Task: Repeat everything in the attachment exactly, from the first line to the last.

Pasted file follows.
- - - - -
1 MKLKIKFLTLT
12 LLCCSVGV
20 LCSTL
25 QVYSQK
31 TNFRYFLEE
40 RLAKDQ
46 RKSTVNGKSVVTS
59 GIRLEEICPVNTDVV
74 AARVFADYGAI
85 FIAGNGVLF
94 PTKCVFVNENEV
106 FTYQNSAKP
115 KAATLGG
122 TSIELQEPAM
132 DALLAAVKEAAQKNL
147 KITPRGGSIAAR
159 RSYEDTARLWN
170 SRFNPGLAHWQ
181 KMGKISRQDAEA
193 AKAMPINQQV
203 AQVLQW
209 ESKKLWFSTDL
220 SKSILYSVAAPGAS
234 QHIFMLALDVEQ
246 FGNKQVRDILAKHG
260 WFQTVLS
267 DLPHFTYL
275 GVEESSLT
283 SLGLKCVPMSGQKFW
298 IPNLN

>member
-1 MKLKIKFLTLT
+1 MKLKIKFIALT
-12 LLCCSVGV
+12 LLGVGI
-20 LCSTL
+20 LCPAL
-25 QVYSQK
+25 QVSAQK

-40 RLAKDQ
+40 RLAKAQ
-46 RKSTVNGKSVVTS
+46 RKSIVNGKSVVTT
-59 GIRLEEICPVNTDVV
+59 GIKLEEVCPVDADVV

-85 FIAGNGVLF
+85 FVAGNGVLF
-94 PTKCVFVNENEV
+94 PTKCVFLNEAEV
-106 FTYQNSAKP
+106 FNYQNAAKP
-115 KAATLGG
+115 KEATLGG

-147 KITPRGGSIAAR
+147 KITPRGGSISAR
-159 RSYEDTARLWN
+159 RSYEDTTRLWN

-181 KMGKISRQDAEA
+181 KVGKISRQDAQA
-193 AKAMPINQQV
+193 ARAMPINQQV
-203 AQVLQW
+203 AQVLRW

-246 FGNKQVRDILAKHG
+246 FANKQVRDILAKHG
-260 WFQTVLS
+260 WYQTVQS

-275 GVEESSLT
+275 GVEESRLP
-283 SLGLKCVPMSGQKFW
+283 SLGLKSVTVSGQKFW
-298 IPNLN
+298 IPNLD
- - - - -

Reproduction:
1 MKLKIKFLTLT
12 LLCCSVGV
20 LCSTL
25 QVYSQK
31 TNFRYFLEE
40 RLAKDQ
46 RKSTVNGKSVVTS
59 GIRLEEICPVNTDVV
74 AARVFADYGAI
85 FIAGNGVLF
94 PTKCVFVNENEV
106 FTYQNSAKP
115 KAATLGG
122 TSIELQEPAM
132 DALLAAVKEAAQKNL
147 KITPRGGSIAAR
159 RSYEDTARLWN
170 SRFNPGLAHWQ
181 KMGKISRQDAEA
193 AKAMPINQQV
203 AQVLQW
209 ESKKLWFSTDL
220 SKSILYSVAAPGAS
234 QHIFMLALDVEQ
246 FGNKQVRDILAKHG
260 WFQTVLS
267 DLPHFTYL
275 GVEESSLT
283 SLGLKCVPMSGQKFW
298 IPNLN

>member
-1 MKLKIKFLTLT
+1 MKLKIKFIALT
-12 LLCCSVGV
+12 LLGVGI
-20 LCSTL
+20 LCPAL
-25 QVYSQK
+25 QVSAQK

-40 RLAKDQ
+40 RLAKAQ
-46 RKSTVNGKSVVTS
+46 RKSIVNGKSVVTT
-59 GIRLEEICPVNTDVV
+59 GIKLEEVCPVDADVV

-85 FIAGNGVLF
+85 FVAGNGVLF
-94 PTKCVFVNENEV
+94 PTKCVFLNEAEV
-106 FTYQNSAKP
+106 FNYQNAAKP
-115 KAATLGG
+115 KEATLGG

-147 KITPRGGSIAAR
+147 KITPRGGSISAR
-159 RSYEDTARLWN
+159 RSYEDTTRLWN

-181 KMGKISRQDAEA
+181 KVGKISRQDAQA
-193 AKAMPINQQV
+193 ARAMPINQQV
-203 AQVLQW
+203 AQVLRW

-246 FGNKQVRDILAKHG
+246 FANKQVRDILAKHG
-260 WFQTVLS
+260 WYQTVQS

-275 GVEESSLT
+275 GVEESRLP
-283 SLGLKCVPMSGQKFW
+283 SLGLKSVTVSGQKFW
-298 IPNLN
+298 IPNLD